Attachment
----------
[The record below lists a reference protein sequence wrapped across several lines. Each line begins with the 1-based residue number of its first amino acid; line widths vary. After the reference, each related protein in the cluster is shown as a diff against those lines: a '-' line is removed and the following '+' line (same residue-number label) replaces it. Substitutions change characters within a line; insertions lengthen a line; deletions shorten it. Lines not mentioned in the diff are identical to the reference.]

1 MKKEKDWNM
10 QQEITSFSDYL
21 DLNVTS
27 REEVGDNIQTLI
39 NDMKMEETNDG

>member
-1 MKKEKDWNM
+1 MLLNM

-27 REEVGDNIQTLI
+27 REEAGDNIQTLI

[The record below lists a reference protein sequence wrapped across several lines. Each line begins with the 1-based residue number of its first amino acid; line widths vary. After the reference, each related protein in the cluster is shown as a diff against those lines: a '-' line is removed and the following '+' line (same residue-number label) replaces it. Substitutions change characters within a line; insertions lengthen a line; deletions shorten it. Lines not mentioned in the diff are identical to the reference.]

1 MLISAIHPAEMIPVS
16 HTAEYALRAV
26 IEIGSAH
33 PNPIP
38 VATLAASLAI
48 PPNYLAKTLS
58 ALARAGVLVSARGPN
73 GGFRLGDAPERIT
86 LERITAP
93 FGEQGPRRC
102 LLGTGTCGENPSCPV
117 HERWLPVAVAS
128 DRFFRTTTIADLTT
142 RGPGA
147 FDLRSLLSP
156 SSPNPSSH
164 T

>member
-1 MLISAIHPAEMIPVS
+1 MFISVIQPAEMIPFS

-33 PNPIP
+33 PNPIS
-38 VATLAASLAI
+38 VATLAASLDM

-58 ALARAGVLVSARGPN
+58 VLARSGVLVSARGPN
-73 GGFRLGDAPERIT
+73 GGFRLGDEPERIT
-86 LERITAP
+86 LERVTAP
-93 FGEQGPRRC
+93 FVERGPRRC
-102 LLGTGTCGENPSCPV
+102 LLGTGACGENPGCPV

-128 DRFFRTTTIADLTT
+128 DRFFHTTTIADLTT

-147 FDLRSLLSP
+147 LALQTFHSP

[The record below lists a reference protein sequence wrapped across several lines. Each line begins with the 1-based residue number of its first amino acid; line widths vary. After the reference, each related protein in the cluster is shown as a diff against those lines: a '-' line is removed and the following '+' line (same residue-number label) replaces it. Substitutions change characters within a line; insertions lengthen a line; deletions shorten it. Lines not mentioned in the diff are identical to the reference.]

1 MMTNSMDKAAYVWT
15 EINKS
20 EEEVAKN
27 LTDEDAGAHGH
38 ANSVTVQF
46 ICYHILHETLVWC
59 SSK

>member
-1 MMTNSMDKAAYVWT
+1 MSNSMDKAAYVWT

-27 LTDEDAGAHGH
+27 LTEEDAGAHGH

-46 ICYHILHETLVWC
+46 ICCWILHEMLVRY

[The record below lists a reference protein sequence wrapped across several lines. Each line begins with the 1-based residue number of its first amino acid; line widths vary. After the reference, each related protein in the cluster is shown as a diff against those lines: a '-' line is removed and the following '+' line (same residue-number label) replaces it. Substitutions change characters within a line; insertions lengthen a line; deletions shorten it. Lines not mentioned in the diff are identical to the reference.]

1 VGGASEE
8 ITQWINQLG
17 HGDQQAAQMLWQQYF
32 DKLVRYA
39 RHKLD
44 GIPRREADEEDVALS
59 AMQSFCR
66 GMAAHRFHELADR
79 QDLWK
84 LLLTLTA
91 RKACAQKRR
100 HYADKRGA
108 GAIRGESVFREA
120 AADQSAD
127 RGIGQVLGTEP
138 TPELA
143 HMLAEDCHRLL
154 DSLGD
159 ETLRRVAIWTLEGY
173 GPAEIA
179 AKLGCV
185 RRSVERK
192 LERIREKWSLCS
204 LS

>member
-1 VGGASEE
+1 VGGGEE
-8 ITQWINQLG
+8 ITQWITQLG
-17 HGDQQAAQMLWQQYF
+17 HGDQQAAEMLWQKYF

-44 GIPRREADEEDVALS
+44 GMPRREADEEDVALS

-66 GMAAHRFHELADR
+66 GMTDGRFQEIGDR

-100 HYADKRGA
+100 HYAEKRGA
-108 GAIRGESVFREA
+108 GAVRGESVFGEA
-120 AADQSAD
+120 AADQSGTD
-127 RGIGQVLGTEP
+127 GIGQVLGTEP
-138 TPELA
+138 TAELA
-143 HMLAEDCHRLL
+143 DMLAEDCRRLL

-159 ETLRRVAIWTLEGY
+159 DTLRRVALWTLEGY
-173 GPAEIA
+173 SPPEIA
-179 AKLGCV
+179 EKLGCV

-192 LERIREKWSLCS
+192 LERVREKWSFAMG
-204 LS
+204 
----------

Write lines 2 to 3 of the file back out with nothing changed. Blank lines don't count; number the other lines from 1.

1 MKKEKDWNM
10 QQEITSFSDYL